For anyone out there who might be a new reader here, my husband is French. His name is Tom and he’s lived in France his entire life. Although he has a French passport, I surprisingly don’t think of him as French. What do I mean by that? Just that I don’t think of him as “the French dude I married.” He speaks perfect English, gets American culture, enjoys American shows and just fits in with everyone back home. He’s not a foreigner in my mind. I just think of him as Tom and not any different than me. Over the years, I think I’ve Americanized him and he’s always had an interest in learning English, watching American TV shows and visiting my homeland — Tom is more like a regular ol’ American with a funny accent. But, and then of course there’s a but, a little quirk emerges that clearly crosses him over into French territory.
What kind of French quirks am I talking about?
Quirks you notice about your French husband
Tom is going to love this post, and by “love” I mean not-so-secretly hate. He hates being the center of attention and likes his face on the web even less. So the fact that I picked a somewhat embarrassing photo? Well, I think I’ve just won wife of the year! In my defense, he agreed to let me put the above pic in my post. Whatta guy.
OK, moving on…
As I was brainstorming for this post, the question I kept coming back to was this: How many of these quirks are part of Tom’s personality and how many are characteristically French guy things? What part does one’s culture play in their overall personality and habits? It’s hard to say. But everything on my list has come to be quite endearing and even entertaining at times.
I feel like I shouldn’t even have to say this, but please keep in mind that not all of these things will apply to every French guy out there! I’m writing this about my husband and things I’ve personally observed after 4.5 years of marriage. 😉
Quirks you notice when your husband is French:
His feet are in slippers all the time.
Barefoot? Are you kidding? Even in the summer, Tom’s feet are securely snuggled into cozy sherpa-lined slippers. At night, they’re left next to the bed for the morning trek to the bathroom and then left in the front of his closet for when he takes off his work shoes at the end of the day. Unless he’s in bed or in the shower, if he’s around the house, Tom will have slippers on. My brother and sister-in-law even got him a new pair for Christmas!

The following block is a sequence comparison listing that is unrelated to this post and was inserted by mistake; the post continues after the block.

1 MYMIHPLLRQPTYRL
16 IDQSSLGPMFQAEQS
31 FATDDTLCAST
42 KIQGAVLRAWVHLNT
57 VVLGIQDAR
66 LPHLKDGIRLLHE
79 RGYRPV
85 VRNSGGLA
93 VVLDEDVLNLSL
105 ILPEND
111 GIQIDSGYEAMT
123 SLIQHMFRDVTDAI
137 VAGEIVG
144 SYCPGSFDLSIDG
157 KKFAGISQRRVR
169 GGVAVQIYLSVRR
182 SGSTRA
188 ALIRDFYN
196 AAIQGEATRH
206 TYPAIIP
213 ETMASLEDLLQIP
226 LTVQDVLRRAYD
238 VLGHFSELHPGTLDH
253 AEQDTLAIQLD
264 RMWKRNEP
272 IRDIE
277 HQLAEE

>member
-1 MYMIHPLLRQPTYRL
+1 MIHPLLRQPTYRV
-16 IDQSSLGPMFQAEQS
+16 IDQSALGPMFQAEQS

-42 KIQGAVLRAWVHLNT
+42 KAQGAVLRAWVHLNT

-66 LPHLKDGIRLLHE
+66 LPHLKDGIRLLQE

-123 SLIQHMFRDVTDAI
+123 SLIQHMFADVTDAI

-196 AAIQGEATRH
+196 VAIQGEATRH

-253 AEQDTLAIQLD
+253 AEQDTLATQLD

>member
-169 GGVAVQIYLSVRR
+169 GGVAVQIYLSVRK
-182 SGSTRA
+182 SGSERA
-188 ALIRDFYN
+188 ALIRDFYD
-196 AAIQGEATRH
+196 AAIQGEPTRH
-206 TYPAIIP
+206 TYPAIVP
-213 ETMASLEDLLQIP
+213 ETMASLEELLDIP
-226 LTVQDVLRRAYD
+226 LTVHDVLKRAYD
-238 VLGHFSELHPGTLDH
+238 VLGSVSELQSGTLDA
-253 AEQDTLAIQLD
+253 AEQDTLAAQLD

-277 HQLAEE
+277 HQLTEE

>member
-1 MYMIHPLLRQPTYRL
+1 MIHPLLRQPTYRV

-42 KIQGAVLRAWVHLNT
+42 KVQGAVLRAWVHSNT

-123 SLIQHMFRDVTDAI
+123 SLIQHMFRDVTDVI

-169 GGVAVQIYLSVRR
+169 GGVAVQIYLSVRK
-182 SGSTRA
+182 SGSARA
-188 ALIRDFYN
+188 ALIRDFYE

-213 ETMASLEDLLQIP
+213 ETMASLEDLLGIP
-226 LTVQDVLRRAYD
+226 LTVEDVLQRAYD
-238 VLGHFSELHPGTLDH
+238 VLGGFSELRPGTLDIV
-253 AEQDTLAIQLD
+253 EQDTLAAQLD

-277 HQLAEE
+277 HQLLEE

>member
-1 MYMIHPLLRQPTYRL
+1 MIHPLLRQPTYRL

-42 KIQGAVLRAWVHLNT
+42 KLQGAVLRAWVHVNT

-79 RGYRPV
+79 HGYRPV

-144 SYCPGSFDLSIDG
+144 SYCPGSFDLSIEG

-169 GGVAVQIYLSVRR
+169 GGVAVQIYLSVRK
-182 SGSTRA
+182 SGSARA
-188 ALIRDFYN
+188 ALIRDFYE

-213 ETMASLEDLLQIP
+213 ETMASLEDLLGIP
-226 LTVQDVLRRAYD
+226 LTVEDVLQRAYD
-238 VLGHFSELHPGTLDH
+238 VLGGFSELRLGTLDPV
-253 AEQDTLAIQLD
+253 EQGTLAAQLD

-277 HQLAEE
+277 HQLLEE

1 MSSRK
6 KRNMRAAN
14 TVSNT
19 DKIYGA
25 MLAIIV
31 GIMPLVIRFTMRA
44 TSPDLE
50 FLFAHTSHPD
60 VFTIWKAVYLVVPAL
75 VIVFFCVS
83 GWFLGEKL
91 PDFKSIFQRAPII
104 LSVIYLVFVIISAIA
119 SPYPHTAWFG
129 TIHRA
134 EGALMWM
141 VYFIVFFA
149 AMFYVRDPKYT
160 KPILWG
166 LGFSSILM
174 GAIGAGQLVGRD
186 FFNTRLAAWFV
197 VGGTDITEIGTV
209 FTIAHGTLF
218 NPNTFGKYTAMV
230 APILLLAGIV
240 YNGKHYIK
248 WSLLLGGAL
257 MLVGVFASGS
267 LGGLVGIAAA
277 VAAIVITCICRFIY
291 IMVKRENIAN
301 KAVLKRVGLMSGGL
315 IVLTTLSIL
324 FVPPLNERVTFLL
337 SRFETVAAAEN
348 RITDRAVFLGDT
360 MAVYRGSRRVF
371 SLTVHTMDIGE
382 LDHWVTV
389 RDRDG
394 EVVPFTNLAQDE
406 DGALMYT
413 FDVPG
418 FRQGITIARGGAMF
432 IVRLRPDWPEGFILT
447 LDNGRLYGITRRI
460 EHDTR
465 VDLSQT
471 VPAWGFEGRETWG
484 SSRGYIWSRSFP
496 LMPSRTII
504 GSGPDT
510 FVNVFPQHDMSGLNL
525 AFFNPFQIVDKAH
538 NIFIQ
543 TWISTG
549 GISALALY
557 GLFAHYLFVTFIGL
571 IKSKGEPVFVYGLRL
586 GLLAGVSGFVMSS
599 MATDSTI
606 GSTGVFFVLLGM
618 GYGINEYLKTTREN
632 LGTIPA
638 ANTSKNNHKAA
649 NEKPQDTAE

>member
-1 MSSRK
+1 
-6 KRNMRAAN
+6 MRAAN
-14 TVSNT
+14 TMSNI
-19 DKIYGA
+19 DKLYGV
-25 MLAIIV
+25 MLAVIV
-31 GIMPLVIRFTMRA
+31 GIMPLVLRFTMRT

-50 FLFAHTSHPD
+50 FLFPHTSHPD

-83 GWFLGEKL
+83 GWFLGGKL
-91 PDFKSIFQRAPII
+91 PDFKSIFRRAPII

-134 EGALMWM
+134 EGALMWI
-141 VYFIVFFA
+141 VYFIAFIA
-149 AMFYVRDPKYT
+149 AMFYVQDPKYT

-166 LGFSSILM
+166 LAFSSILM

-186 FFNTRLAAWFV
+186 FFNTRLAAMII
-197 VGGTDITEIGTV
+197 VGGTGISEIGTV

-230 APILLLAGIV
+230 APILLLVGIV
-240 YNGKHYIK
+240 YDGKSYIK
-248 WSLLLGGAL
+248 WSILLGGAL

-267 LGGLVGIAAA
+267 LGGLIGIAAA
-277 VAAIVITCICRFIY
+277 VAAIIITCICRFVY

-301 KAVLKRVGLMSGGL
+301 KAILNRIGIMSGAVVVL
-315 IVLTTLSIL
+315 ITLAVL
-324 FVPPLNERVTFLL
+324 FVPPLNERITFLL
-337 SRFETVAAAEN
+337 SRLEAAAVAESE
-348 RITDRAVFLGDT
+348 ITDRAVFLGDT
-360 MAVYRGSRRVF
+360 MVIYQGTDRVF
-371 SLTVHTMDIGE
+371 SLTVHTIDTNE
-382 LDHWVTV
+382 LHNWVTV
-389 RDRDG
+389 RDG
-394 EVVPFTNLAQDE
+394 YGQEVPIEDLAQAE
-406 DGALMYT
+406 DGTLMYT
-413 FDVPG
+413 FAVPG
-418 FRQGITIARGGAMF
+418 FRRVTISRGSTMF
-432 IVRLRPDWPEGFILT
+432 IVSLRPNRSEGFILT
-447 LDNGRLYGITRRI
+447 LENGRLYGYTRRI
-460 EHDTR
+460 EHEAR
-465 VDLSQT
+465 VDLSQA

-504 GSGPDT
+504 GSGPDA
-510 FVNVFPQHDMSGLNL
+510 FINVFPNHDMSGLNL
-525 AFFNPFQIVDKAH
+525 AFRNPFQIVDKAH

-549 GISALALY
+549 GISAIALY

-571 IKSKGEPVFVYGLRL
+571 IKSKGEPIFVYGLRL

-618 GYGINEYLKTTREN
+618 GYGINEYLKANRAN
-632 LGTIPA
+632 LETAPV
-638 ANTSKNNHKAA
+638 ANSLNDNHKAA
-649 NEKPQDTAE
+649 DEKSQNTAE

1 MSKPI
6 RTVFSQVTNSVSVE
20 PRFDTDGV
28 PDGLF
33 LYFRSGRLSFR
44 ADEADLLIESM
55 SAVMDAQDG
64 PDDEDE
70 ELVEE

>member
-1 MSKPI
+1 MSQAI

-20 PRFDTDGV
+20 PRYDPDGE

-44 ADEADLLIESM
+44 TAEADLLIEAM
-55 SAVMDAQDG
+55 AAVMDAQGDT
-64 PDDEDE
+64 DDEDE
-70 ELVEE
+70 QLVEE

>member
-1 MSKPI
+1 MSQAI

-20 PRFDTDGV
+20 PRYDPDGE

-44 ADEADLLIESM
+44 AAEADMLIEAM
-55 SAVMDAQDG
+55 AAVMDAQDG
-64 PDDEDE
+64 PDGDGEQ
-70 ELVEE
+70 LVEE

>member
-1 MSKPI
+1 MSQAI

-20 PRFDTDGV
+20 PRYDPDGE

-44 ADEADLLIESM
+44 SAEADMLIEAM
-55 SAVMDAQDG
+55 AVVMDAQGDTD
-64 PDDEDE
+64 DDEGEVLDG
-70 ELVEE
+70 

He’s diligent about closing the volets
If you’ve been reading my blog for a while, you know I’m not a volet lover and find them a hassle and annoying more than anything (although electric ones on a timer that you don’t have to open the window to open/shut or would be fine, like the ones in Alaska). I like morning light! Anyway, good thing Tom occupies himself with all-things-volet because I’d just leave ’em open if he wasn’t around to take care of them (and I have). It’s like a magic internal clock French people have — 6pm and the volets get shut!
When something is quite good, you rarely get more than a “pas mal“
If I bust my butt on a special dessert, I used to have to give Tom a special look to ensure he’d react appropriately and tell me how GREAT my cake was. Otherwise, if I left him to his own devices, he’d say “pas mal” in response to my “how is it?” question. That literally translates to “not bad” and is a suitable response in French to everything from not bad to actually quite good. I’ve had to coach Tom’s lips (that sounds dirty) on how to form sentences that include “excellent,” “awesome, and “absolutely delicious” for family gatherings among Americans — but only when it’s true, of course.
Being well dressed for simple errands
I can assure you that if Tom is out in public — even for a simple doctor’s visit when sick, a pharmacy run or taking Dagny to the vet — he’s going to have on nice jeans, boots and a sweater. Sometimes even a nice button-down shirt underneath that sweater. And I must say, French guys’ style seems to be pretty on point. Forget casual jogger pants and a t-shirt. If he has on a t-shirt, it’s definitely been ironed. He dresses up, always. Dressing down is what he does on trips to the USA and fits in perfectly. 😉
A need for speed
Tom is not a reckless driver at all, but he does seem to zip around corners and put the pedal to the metal more than I do. Getting from one place to another sooner than later is one of his fortes and 130 kmh on the autoroute seems to be just a suggestion.
Me, on the other hand?
Well, when gas is expensive as all heck, I tend to gingerly reach the top of each gear and let myself coast to a red light instead of accelerating toward it just to brake 5 seconds later. Tom drives with a little more peps than I do. I think this may be a French thing. But being speedy is only when they’re behind the wheel! French people generally — outside of driving, that is — tend to slow down and enjoy life!
And a few stereotypically French guy things Tom doesn’t do?
He rarely buys baguettes, doesn’t use his checkbook, knows how to stand in line and not cut people and picks up after our dog. What else could you want in a man?